Passive smoking poses high risks for women
Passive smoking has been linked to infertility in women and causing earlier menopause, a new study proves.
While it's known actively smoking cigarettes has a negative impact on health, this research highlights just how dangerous it is to be around cigarette smoke in any capacity - even if you're not directly inhaling.
The results, published in journal Tobacco Control, conclude women who smoke, either directly or passively, could experience the menopause one or two years earlier than those who have never smoked or been around smokers.
Current and former smokers showed a 14 per cent greater risk of infertility, while passive smokers who'd been exposed to the highest levels of fumes were 18 per cent more likely to have trouble conceiving. The highest level was set at living with a smoker for 10 or more years as a child, 20 years of living with a partner who smoked at home and 10 years of working with smoking colleagues.
There was also a 26 per cent higher risk of going through the menopause before 50 for current or former smokers and the menopause arrived 13 months early for passive smokers.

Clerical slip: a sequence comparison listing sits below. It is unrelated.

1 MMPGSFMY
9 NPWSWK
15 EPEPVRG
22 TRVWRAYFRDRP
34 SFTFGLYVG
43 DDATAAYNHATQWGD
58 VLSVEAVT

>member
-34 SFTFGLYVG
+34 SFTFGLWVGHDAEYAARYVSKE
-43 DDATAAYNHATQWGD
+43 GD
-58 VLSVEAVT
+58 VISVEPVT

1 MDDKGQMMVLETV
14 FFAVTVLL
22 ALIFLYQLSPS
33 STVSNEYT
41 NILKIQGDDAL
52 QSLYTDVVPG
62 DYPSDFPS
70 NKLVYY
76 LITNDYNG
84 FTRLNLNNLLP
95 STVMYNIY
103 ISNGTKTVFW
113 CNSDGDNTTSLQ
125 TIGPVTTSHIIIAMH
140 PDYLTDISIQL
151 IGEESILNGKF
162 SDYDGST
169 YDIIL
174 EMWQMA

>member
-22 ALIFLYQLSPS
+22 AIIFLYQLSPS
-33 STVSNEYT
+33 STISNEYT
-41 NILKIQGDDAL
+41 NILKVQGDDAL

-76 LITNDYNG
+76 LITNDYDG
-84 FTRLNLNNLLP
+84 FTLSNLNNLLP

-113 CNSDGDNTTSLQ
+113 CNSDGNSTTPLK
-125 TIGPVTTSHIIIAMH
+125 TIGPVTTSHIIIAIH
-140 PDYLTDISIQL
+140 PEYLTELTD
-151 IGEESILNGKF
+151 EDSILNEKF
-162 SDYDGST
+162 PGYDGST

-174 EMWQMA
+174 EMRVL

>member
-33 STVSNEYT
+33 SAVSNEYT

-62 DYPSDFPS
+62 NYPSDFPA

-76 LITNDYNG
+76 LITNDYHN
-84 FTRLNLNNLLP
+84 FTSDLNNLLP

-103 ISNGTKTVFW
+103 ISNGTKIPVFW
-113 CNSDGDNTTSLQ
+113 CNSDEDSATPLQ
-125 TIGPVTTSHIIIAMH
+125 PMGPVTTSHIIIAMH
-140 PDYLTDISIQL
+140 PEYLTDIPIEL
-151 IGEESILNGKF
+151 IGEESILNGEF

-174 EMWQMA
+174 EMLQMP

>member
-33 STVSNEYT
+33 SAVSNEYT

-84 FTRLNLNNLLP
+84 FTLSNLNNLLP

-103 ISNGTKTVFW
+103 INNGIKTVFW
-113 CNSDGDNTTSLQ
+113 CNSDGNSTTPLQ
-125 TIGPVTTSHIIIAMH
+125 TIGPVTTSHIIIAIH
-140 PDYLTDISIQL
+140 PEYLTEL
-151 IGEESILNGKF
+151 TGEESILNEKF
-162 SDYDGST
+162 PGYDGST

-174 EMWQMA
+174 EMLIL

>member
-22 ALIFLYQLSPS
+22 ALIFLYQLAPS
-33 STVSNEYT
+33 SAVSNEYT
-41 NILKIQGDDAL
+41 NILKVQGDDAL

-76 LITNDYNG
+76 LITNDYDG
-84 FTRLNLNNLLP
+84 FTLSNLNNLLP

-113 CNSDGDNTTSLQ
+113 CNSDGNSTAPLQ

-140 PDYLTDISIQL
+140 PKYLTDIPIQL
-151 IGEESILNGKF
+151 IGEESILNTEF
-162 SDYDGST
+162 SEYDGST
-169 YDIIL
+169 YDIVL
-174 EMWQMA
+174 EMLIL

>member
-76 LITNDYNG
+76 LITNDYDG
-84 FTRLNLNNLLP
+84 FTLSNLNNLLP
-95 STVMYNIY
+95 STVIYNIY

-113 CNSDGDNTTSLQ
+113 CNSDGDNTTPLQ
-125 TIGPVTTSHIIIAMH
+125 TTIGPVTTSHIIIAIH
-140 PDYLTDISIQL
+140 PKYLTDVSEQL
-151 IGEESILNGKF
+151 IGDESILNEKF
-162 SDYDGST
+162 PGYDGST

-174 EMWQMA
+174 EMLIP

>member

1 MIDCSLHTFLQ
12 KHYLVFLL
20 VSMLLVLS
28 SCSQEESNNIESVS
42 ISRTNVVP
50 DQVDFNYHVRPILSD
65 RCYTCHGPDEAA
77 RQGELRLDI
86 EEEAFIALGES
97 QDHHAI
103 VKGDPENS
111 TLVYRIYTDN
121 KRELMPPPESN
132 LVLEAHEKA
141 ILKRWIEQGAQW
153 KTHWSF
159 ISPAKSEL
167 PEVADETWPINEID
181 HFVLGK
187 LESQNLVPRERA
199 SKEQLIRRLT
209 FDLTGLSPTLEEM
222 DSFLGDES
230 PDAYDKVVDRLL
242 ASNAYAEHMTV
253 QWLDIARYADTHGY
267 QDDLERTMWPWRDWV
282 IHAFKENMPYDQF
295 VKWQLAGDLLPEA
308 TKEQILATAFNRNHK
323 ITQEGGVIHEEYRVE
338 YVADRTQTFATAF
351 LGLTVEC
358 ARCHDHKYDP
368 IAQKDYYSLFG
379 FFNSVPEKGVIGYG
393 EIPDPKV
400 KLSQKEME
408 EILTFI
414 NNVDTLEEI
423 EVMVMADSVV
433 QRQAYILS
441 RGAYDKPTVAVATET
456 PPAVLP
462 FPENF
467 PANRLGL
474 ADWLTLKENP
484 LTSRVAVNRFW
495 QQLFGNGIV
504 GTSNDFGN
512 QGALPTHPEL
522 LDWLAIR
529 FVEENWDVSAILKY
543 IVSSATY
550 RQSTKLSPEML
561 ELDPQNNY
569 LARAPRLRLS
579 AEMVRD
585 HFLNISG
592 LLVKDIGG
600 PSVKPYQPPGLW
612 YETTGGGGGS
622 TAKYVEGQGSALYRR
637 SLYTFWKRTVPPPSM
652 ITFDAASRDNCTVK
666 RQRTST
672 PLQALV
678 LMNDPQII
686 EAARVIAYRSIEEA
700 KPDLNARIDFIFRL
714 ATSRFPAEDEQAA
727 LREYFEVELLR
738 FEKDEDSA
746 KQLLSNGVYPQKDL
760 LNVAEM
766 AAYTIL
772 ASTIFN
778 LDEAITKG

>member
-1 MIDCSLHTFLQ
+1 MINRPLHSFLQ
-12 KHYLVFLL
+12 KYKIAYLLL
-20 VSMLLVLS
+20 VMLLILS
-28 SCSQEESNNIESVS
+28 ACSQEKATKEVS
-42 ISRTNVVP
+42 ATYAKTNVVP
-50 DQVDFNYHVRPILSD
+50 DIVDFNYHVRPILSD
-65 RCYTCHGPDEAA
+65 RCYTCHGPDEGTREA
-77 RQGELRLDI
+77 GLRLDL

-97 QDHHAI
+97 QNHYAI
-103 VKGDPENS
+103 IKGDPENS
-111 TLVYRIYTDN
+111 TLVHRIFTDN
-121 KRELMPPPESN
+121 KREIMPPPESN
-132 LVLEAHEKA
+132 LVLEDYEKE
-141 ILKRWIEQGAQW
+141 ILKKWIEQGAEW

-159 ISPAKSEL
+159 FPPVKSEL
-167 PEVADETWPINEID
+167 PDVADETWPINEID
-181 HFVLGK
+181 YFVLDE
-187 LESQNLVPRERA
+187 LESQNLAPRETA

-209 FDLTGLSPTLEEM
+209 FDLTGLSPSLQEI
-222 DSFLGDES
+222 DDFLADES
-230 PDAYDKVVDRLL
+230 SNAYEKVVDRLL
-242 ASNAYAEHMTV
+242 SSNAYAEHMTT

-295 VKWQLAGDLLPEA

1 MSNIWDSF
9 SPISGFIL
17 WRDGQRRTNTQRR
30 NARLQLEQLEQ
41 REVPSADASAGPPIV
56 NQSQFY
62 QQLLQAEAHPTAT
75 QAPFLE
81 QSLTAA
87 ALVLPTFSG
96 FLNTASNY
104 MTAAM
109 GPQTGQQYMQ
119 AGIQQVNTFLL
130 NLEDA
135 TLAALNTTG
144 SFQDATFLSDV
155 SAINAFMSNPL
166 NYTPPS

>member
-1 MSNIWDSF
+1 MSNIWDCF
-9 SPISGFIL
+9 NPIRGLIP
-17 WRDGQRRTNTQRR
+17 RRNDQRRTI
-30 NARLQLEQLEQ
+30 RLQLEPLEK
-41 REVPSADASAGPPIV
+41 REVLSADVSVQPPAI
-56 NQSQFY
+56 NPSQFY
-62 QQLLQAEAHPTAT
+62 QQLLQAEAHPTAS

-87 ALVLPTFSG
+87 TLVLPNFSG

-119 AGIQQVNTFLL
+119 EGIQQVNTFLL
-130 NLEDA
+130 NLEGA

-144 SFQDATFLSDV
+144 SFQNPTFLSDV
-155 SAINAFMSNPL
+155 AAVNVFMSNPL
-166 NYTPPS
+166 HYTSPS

To draw their conclusions, scientists studied data from 79,960 women aged 50 to 79, who'd taken part in the Women's Health Initiative Observational Study. They'd all experienced a natural menopause, which means they'd had no ovary removal and their periods had stopped for 12 consecutive months.
Participants were quizzed on their smoking habits, whether they'd experienced fertility issues and how old they were when they went through the menopause.
Smokers were asked about daily cigarette intake, former smokers were asked at what age they'd stopped smoking and for how many years they had the habit, while non-smokers were quizzed on whether they had lived with a smoker or been around any in the workplace.
There was a clear link between being exposed to cigarette smoke and fertility issues and an earlier menopause, the scientists noted.
"This is one of the first studies of this size and statistical power to investigate and quantify active and passive smoking and women's health issues," the researchers said.
"It strengthens the current evidence that all women need to be protected from active and passive tobacco smoke."